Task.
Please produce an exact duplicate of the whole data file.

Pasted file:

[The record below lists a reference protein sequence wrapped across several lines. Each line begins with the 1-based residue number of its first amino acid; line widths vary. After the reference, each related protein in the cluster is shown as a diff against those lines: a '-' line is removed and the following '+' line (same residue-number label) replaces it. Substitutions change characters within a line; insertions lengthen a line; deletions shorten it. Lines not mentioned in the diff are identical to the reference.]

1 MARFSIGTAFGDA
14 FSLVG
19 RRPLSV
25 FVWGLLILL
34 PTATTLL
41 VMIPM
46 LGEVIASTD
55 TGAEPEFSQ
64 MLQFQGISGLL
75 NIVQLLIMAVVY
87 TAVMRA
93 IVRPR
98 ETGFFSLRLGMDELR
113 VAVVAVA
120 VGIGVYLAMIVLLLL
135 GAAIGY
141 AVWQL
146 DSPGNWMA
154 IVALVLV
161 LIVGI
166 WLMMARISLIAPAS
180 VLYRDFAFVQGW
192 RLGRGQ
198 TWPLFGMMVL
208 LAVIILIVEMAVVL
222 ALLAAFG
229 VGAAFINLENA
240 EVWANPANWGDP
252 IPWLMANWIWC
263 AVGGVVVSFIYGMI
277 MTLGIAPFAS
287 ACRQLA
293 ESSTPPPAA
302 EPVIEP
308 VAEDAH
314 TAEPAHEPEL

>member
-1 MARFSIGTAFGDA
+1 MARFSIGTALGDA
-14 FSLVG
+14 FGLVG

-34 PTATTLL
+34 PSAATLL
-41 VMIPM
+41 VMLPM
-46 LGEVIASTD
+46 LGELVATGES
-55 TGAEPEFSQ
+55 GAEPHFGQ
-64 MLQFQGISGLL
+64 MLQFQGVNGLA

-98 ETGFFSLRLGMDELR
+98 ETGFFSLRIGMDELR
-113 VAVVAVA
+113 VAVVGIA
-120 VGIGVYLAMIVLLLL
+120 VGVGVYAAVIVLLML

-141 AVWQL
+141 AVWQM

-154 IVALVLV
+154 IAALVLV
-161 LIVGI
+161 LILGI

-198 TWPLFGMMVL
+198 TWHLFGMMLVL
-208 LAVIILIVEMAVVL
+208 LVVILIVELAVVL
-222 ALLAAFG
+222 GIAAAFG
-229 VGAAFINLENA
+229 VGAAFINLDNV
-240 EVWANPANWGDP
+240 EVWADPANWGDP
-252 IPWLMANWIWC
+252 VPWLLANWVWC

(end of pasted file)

[The record below lists a reference protein sequence wrapped across several lines. Each line begins with the 1-based residue number of its first amino acid; line widths vary. After the reference, each related protein in the cluster is shown as a diff against those lines: a '-' line is removed and the following '+' line (same residue-number label) replaces it. Substitutions change characters within a line; insertions lengthen a line; deletions shorten it. Lines not mentioned in the diff are identical to the reference.]

1 MARFSIGTAFGDA
14 FSLVG
19 RRPLSV
25 FVWGLLILL
34 PTATTLL
41 VMIPM
46 LGEVIASTD
55 TGAEPEFSQ
64 MLQFQGISGLL
75 NIVQLLIMAVVY
87 TAVMRA
93 IVRPR
98 ETGFFSLRLGMDELR
113 VAVVAVA
120 VGIGVYLAMIVLLLL
135 GAAIGY
141 AVWQL
146 DSPGNWMA
154 IVALVLV
161 LIVGI
166 WLMMARISLIAPAS
180 VLYRDFAFVQGW
192 RLGRGQ
198 TWPLFGMMVL
208 LAVIILIVEMAVVL
222 ALLAAFG
229 VGAAFINLENA
240 EVWANPANWGDP
252 IPWLMANWIWC
263 AVGGVVVSFIYGMI
277 MTLGIAPFAS
287 ACRQLA
293 ESSTPPPAA
302 EPVIEP
308 VAEDAH
314 TAEPAHEPEL

>member
-1 MARFSIGTAFGDA
+1 MARFSIGTALGDA
-14 FSLVG
+14 FGLVG

-34 PTATTLL
+34 PSAATLL
-41 VMIPM
+41 VMLPM
-46 LGEVIASTD
+46 LGELVATGES
-55 TGAEPEFSQ
+55 GAEPHFGQ
-64 MLQFQGISGLL
+64 MLQFQGVNGLA

-98 ETGFFSLRLGMDELR
+98 ETGFFSLRIGMDELR
-113 VAVVAVA
+113 VAVVGIA
-120 VGIGVYLAMIVLLLL
+120 VGVGVYAAVIVLLML

-141 AVWQL
+141 AVWQM

-154 IVALVLV
+154 IAALVLV
-161 LIVGI
+161 LILGI

-198 TWPLFGMMVL
+198 TWHLFGMMLVL
-208 LAVIILIVEMAVVL
+208 LVVILIVELAVVL
-222 ALLAAFG
+222 GIAAAFG
-229 VGAAFINLENA
+229 VGAAFINLDNV
-240 EVWANPANWGDP
+240 EVWADPANWGDP
-252 IPWLMANWIWC
+252 VPWLLANWVWC